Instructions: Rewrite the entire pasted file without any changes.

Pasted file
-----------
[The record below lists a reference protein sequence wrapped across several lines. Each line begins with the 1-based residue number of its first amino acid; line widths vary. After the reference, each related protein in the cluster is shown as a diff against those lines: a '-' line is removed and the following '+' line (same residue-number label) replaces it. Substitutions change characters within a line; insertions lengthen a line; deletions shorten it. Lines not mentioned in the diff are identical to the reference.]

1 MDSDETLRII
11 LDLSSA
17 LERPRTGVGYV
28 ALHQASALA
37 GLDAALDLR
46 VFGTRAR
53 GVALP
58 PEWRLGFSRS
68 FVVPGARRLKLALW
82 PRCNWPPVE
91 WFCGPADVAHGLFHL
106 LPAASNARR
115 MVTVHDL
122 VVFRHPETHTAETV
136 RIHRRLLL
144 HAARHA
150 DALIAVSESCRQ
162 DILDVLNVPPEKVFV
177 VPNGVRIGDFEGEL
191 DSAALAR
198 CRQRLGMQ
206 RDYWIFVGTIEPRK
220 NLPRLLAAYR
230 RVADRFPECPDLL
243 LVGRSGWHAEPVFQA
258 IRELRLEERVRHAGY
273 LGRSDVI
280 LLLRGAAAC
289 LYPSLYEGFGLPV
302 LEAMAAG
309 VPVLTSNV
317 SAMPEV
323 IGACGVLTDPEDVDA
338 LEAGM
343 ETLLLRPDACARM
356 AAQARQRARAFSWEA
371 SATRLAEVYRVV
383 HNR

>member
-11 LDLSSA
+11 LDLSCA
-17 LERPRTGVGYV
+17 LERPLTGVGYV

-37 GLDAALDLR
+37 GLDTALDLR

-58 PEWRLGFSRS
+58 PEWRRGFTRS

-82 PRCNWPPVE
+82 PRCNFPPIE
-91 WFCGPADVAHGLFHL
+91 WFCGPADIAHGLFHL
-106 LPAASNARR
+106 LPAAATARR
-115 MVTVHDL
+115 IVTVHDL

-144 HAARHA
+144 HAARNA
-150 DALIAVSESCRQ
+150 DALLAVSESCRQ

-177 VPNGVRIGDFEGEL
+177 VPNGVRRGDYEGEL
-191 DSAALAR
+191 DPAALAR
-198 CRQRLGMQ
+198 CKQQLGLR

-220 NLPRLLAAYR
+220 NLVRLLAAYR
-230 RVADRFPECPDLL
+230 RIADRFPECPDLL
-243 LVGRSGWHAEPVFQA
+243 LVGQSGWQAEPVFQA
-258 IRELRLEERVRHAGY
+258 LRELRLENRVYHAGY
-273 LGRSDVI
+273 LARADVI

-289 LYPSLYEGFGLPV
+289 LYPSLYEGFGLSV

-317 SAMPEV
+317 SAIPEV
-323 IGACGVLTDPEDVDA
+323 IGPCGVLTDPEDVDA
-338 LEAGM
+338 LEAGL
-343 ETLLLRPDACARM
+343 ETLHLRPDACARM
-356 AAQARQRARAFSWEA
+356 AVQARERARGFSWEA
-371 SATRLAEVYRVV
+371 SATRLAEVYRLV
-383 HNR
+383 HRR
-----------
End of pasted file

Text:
[The record below lists a reference protein sequence wrapped across several lines. Each line begins with the 1-based residue number of its first amino acid; line widths vary. After the reference, each related protein in the cluster is shown as a diff against those lines: a '-' line is removed and the following '+' line (same residue-number label) replaces it. Substitutions change characters within a line; insertions lengthen a line; deletions shorten it. Lines not mentioned in the diff are identical to the reference.]

1 MDSDETLRII
11 LDLSSA
17 LERPRTGVGYV
28 ALHQASALA
37 GLDAALDLR
46 VFGTRAR
53 GVALP
58 PEWRLGFSRS
68 FVVPGARRLKLALW
82 PRCNWPPVE
91 WFCGPADVAHGLFHL
106 LPAASNARR
115 MVTVHDL
122 VVFRHPETHTAETV
136 RIHRRLLL
144 HAARHA
150 DALIAVSESCRQ
162 DILDVLNVPPEKVFV
177 VPNGVRIGDFEGEL
191 DSAALAR
198 CRQRLGMQ
206 RDYWIFVGTIEPRK
220 NLPRLLAAYR
230 RVADRFPECPDLL
243 LVGRSGWHAEPVFQA
258 IRELRLEERVRHAGY
273 LGRSDVI
280 LLLRGAAAC
289 LYPSLYEGFGLPV
302 LEAMAAG
309 VPVLTSNV
317 SAMPEV
323 IGACGVLTDPEDVDA
338 LEAGM
343 ETLLLRPDACARM
356 AAQARQRARAFSWEA
371 SATRLAEVYRVV
383 HNR

>member
-11 LDLSSA
+11 LDLSCA
-17 LERPRTGVGYV
+17 LERPLTGVGYV

-37 GLDAALDLR
+37 GLDTALDLR

-58 PEWRLGFSRS
+58 PEWRRGFTRS

-82 PRCNWPPVE
+82 PRCNFPPIE
-91 WFCGPADVAHGLFHL
+91 WFCGPADIAHGLFHL
-106 LPAASNARR
+106 LPAAATARR
-115 MVTVHDL
+115 IVTVHDL

-144 HAARHA
+144 HAARNA
-150 DALIAVSESCRQ
+150 DALLAVSESCRQ

-177 VPNGVRIGDFEGEL
+177 VPNGVRRGDYEGEL
-191 DSAALAR
+191 DPAALAR
-198 CRQRLGMQ
+198 CKQQLGLR

-220 NLPRLLAAYR
+220 NLVRLLAAYR
-230 RVADRFPECPDLL
+230 RIADRFPECPDLL
-243 LVGRSGWHAEPVFQA
+243 LVGQSGWQAEPVFQA
-258 IRELRLEERVRHAGY
+258 LRELRLENRVYHAGY
-273 LGRSDVI
+273 LARADVI

-289 LYPSLYEGFGLPV
+289 LYPSLYEGFGLSV

-317 SAMPEV
+317 SAIPEV
-323 IGACGVLTDPEDVDA
+323 IGPCGVLTDPEDVDA
-338 LEAGM
+338 LEAGL
-343 ETLLLRPDACARM
+343 ETLHLRPDACARM
-356 AAQARQRARAFSWEA
+356 AVQARERARGFSWEA
-371 SATRLAEVYRVV
+371 SATRLAEVYRLV
-383 HNR
+383 HRR